Only the truth will set Gigaba free

Image: Esa Alexander

There was a time when the name Malusi Gigaba was always one of the first names to be mentioned when political pundits were asked to identify those they believed would be future South African presidents.

He seemed to be living up to his middle name, Nkanyezi, as his star shone the brightest among a group of young parliamentarians in the early 2000s.

Although an ANC Youth League president at the time, his talents were not limited to rubble-rousing like his predecessors such as Peter Mokaba and Lulu Johnson. He was highly educated; well-spoken and always seemed at ease discussing complex policy issues.

When then president Thabo Mbeki appointed Gigaba as deputy minister of home affairs, many in the ANC saw it as a positive step - an investment into the party's and the country's future.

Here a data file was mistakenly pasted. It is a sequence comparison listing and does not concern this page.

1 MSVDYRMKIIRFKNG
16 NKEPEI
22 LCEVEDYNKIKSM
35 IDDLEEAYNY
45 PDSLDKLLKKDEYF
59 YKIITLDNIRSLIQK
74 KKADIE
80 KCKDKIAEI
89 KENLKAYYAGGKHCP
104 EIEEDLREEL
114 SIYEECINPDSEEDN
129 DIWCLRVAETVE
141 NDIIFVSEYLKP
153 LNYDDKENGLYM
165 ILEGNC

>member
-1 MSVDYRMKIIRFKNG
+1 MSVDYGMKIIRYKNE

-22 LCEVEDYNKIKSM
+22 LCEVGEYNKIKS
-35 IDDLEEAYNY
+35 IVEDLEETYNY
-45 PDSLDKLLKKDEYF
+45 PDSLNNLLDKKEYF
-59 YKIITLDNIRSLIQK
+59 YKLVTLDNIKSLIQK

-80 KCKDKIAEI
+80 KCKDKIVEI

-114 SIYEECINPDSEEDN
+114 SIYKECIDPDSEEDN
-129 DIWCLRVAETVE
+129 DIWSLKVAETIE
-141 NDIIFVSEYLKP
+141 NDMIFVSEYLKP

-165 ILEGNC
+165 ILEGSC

But today Gigaba has become so discredited that the news that he was moving back to home affairs as minister following President Cyril Ramaphosa's cabinet reshuffle was received with incredulity. How could Ramaphosa, a president who rose to the highest office in the land on the back of promising to root out corruption and state capture, kept a man who is so deeply implicated in aiding and abetting the Gupta family in their nefarious scheme?

The president probably believed that axing Gigaba from finance was punishment enough and that he could do no further harm if sent back to home affairs. Well, it has hardly been two weeks and Gigaba already finds himself entangled in a new web of Gupta controversy over their South African citizenship.

He failed to appear before parliament, reporting sick, yesterday when he was to be grilled about contradictions in his statements about Atul Gupta not being a South African citizen when information from the electoral commission and elsewhere indicates that he is.

It may be too late for Gigaba to redeem himself in the eyes of South Africans, especially after this latest controversy. His dream of one day becoming president have certainly gone up in smoke.

However he can still ensure that his name does not end up on the wrong side of history by owning up to his role in doing favours for the Gupta family. It is not too late for him to "unburden" himself by telling the nation the truth.

X